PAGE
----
Everyone, everyone, everyone loves balloons! I think they are one of the fastest ways I know to get kids to smile and feel engaged. So, why not plan a whole STEM program around them?
I researched two programs posted by Growing a Stem Classroom and StemActivitiesForKids.com. Both were excellent resources and helped me envision what I wanted to create with this program. I was also able to find these sites which also have great balloon STEM activities:
- Balloon in a Bottle
- Balloon Rockets
- Balloon Skewer Activity (Great to spark interest!)
- Fireproof Balloon
- Screaming Balloon
- The Spinning Penny (using a balloon)
- Book: Balloon Science by Etta Kaner
I also became super interested in learning about balloon are made. The video, “How It’s Made: Balloons” is excellent. If you would like a book that presents the same story of how balloons are made, Balloon Trees by Danna Smith is great.
Cost and Supplies:
I was able to purchase a pack of 75 balloons at Walmart for $5.00. I also bought masking tape for the tower activity. I was able to find blue painter’s tape for $3 and masking tap for $1. We just used the blue painter’s tape, so if you try this with masking tape, let me know how it goes! I bought 100 bamboo skewers for $1 which we used for the Balloon Skewer Activity. The total cost to run this program was $16, with lots of painter’s tape left over.
This was a 50-minute program for a group of 10 kids. If your group is larger, I would plan on a little more time. After we were done with the tower activity, the kids wanted to play more with the skewers and try to not pop the balloon to impress their parents.
How it went:
This was the first program after school began in September 2017. We began by watching the video, “How It’s Made: Balloons.” To bring in some reflection, I asked the kids to comment on one part of the video that they remembered. For me, I loved seeing how the brushes create the thicker ring at the bottom of the balloons! Who knew this is how it is done!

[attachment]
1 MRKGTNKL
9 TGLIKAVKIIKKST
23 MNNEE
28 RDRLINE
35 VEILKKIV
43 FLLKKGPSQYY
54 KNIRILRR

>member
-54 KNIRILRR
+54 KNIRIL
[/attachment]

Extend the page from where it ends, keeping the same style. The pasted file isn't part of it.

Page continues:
After the video and discussion, I told the kids that I had two “magic” tricks to show them with balloons that they might want to show their parents or friends. After they saw the trick, we would talk about the science that makes the trick work. I showed the kids the Balloon Skewer Activity, and the group loved it! Basically, I punctured the balloon at the bottom, and again at the top. I explained that these areas are where the rubber molecules are under the least amount of stress or strain. If we could see the molecules of a balloon under a microscope, we would see the many long strands or chains of molecules called polymers. The elasticity of polymers allows the rubber in balloons to stretch. To make this trick work, we need to puncture the balloon where the polymers are stretched the least (the very top of the balloon, and the very bottom where it can be tied.
We also did the Spinning Penny activity. To explain the science, we talked about how the spinning added energy. The shape of the balloon forces the penny to travel in a circular path. Friction causes the penny to show down, and gravity causes the penny to spin lower and lower. Centripetal force (center seeking), however, is the main player in this activity. This force is always directed towards the center of circular movement and what keeps the penny moving in a circle. In our solar system, the pull from the sun’s gravity keeps the earth on its circular path.
Then, it was time to get active! I had a table set up with the supplies for the Balloon Skewer Activity, as well as the Spinning Penny. Some of the kids needed help blowing up their balloons, but they were also delighted when they were able to push a skewer into the balloon without breaking it and were able to make a toy by pushing a penny into another balloon. We worked on this station for about 10 minutes, and then I told the kids to get ready for the tower activity.
We had about 20 balloons already blown up (you may want to blow up more if you know that you will have a large group). I divided the kids into teams of 3-4 each. I then told the kids they had 10 minutes to use the balloons and painter’s tape to build the tallest tower they could. I designated one kid as the “tape person”. They quickly realized that to tape two balloons together, they had to pull off large pieces of tape. The groups also realized very quickly that they needed to build a strong base, and keep taping one balloon on another. It was great to see kids who did not know each other work as a team and communicate very effectively built for 13 minutes before I finally did the “All right, stop in 5, 4, 3, 2, 1” countdown. We then talked about both group’s structures, and what they did to make their structure strong. We also talked about what made this activity challenging.
This was a 50-minute activity, and the kids were very engaged the whole time. After the towers, the kids wanted to experiment more with the skewers, so I helped again at that station. The room looked like we had a party going on, and I think the kids felt like that too. And, we had some surprised parents when their kids showed them their balloons with the skewer running straight through them!